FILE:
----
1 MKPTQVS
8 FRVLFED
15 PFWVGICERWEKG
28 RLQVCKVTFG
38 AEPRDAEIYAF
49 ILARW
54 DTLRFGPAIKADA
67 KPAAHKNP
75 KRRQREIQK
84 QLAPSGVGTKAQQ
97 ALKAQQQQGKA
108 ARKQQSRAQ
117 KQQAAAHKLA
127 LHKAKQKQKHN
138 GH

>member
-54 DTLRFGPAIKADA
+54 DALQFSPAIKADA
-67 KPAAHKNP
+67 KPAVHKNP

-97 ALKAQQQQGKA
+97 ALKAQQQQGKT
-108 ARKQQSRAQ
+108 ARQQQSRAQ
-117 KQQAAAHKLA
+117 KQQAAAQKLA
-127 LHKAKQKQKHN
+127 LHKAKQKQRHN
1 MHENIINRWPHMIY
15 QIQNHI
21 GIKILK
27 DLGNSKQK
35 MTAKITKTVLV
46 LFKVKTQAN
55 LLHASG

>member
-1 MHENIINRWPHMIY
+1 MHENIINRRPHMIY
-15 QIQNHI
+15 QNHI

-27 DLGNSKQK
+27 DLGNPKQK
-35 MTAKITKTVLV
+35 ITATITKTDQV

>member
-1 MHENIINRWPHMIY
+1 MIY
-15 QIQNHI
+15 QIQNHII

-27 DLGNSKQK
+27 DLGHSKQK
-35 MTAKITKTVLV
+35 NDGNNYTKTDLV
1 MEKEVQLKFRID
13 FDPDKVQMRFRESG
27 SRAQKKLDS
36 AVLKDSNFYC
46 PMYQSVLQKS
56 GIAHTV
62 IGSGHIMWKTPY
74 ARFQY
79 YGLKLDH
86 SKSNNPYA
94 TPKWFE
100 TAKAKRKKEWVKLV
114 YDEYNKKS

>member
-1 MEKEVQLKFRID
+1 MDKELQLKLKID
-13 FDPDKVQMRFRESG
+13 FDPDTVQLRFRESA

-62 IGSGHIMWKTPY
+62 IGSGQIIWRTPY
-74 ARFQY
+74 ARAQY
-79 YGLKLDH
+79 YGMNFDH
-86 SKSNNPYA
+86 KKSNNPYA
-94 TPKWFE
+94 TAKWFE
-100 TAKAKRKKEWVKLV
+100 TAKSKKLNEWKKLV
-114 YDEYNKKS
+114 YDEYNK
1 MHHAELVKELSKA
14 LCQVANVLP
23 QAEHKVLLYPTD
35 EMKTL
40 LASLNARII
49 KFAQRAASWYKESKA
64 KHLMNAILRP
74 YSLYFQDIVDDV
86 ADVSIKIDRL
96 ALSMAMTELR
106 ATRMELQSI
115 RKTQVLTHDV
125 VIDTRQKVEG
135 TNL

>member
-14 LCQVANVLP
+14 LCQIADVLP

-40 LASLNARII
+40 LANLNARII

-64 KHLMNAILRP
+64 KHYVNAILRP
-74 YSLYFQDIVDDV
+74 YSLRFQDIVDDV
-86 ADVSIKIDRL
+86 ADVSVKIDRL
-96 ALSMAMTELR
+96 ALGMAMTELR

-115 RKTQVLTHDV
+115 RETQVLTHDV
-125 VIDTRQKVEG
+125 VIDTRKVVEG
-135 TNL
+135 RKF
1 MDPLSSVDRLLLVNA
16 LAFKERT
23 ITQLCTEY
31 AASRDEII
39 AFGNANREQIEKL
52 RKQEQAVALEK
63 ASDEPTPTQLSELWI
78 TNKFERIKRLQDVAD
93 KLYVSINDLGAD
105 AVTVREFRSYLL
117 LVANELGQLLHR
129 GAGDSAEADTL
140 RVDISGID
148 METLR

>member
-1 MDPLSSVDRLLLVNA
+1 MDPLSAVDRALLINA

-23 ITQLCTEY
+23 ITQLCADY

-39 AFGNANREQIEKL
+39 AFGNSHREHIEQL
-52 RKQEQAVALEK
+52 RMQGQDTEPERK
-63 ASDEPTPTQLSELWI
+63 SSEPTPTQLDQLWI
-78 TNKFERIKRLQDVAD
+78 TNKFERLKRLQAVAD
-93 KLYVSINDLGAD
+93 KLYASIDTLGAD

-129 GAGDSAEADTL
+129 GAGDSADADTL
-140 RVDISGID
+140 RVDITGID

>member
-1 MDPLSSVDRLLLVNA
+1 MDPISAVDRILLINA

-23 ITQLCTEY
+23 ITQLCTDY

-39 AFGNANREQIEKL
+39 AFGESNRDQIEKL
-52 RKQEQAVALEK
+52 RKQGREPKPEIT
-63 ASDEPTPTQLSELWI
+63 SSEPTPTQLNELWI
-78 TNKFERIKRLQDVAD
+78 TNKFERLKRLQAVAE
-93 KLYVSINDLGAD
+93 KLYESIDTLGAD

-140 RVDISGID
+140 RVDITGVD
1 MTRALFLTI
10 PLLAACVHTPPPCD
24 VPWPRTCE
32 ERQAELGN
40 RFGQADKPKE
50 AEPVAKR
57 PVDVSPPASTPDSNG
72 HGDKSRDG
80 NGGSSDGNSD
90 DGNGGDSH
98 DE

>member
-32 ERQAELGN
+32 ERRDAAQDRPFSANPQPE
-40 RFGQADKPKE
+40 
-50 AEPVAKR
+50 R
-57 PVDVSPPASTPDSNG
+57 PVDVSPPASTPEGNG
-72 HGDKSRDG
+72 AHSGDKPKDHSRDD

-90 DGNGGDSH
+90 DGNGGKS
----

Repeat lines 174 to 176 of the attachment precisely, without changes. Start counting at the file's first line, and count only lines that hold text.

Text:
50 AEPVAKR
57 PVDVSPPASTPDSNG
72 HGDKSRDG